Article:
Since Slack launched in 2013, it’s led to a reimagining of workplace communication, a space once dominated by email. The digital collaboration platform has overtaken the knowledge work sector; 65 of the top Fortune 100 companies use Slack, and employees at large companies send an average of 200 slack messages per week.
Instant Messaging (IM) has been posited as the cure to email-itis, but like its predecessor, it drains productivity and limits focus. Slack and other instant messaging platforms are not necessarily the problem, it’s how we use them. As organizations increasingly use Slack to communicate in a digital remote working environment, it's more important than ever to build a healthy - and effective - Slack culture.
IM effects on productivity
Research has shown no difference in distraction between Slack and email. Considering that these distractions result in up to 23 minutes of lost time for every interruption, it’s clear Slack has not so much replaced, but just added to, the number of distractions we face each day at work. Time is Ltd. data reveals that throughout 2021, the average amount of Slack messages received steadily increased to almost 125 Slack messages received every day, by every person. Meanwhile, during this same period, people sent 30-40 messages daily on average. That’s a lot of distractions!
When we’re constantly checking for the latest message, we’re inhibiting ourselves from getting into a state of “deep work” — a term coined by Cal Newport, a computer science professor at Georgetown University, to describe a state of intense, focused attention. As we’ve written before, focus time matters, and the importance of it cannot be understated.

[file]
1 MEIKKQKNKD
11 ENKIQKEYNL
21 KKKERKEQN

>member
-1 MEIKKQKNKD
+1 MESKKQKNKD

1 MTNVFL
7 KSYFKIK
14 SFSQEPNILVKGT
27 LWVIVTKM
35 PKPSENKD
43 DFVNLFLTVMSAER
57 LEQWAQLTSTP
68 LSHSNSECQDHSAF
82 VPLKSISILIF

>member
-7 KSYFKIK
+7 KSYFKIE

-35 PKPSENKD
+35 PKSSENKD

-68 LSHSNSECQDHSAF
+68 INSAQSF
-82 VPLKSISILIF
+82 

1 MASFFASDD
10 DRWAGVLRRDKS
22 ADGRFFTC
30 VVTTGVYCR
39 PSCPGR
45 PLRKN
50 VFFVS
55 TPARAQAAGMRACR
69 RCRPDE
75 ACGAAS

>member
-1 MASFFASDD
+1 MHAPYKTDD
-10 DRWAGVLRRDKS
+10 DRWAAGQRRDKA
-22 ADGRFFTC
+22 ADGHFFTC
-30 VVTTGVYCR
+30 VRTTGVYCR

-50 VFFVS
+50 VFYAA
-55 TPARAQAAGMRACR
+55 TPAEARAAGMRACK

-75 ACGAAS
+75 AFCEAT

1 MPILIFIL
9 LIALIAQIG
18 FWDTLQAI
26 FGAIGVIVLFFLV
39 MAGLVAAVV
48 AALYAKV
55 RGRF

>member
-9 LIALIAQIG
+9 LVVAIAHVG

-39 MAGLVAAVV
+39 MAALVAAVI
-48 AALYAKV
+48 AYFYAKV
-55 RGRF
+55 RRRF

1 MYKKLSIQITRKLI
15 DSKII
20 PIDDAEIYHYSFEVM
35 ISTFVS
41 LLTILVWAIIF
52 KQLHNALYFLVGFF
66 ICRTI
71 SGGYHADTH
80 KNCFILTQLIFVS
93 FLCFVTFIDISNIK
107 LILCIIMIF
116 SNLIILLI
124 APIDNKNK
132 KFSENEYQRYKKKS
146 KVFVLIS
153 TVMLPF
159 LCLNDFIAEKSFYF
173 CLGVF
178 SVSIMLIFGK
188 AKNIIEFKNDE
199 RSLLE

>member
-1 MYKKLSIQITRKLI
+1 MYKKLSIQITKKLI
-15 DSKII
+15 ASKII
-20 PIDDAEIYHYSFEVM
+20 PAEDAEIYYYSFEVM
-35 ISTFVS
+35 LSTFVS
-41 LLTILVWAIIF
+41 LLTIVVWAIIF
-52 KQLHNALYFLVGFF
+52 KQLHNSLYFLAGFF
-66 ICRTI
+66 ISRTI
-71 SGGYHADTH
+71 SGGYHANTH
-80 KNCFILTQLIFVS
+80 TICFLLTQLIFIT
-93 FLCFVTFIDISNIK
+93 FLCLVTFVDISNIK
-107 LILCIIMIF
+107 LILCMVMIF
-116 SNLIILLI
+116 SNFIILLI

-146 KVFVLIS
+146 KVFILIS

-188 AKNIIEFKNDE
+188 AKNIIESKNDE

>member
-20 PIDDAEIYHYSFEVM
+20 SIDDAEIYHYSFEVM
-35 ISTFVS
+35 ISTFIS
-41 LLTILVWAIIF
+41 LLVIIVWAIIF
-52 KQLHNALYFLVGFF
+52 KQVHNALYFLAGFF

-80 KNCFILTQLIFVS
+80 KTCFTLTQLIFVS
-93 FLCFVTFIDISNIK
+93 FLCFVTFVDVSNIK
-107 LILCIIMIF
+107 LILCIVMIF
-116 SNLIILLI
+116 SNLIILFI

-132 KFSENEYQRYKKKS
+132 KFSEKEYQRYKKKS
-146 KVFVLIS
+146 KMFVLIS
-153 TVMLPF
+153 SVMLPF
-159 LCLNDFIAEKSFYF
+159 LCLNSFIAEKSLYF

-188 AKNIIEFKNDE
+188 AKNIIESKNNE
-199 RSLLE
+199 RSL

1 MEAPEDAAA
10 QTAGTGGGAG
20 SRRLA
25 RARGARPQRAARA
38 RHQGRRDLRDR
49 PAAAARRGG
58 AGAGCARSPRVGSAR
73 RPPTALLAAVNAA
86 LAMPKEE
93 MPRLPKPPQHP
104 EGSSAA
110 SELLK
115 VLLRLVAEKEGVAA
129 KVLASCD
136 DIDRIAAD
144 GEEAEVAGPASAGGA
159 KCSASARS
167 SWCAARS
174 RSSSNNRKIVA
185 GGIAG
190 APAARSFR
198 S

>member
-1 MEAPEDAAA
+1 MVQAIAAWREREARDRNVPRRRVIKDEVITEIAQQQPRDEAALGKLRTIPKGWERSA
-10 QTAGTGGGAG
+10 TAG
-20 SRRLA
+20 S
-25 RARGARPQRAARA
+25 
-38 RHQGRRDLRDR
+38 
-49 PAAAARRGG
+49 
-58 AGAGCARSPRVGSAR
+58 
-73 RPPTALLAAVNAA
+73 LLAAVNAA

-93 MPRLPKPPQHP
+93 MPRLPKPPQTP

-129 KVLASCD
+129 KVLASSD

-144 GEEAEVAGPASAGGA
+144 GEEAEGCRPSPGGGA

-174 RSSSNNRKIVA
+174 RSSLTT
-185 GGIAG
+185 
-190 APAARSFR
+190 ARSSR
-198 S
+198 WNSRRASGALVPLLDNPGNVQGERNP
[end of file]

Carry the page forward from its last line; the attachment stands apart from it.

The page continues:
Excessive, unnecessary, or ineffective swarms of messages rob people of time and wear on employee wellbeing. The consequences of this are reduced engagement and potential turnover, as we’ve seen with The Great Resignation.
Here are a few tips to get Slack right.
4 crucial ways to improve Slack culture before it's too late
There is no one-size-fits-all solution for Slack and other workplace communication tools. Every organization uses platforms differently, and what works for one organization doesn’t necessarily work for another (the same is true at the team level within businesses). However, there are a few ways to ensure Slack is facilitating communication and productivity, rather than slowing them down.
1. Reduce DMs & use public Slack channels
In a recent Time is Ltd. blog, Transparency is Key to Making Slack Work Within Your Organization, we discussed the issue of transparency with Slack. The prevalence of private channels and direct messages in a workplace increases the probability of silos by hiding pertinent information from key players, thus splintering decision-making and collaboration. Slack’s own best practices state that 70% of communication should be within public channels for optimal transparency.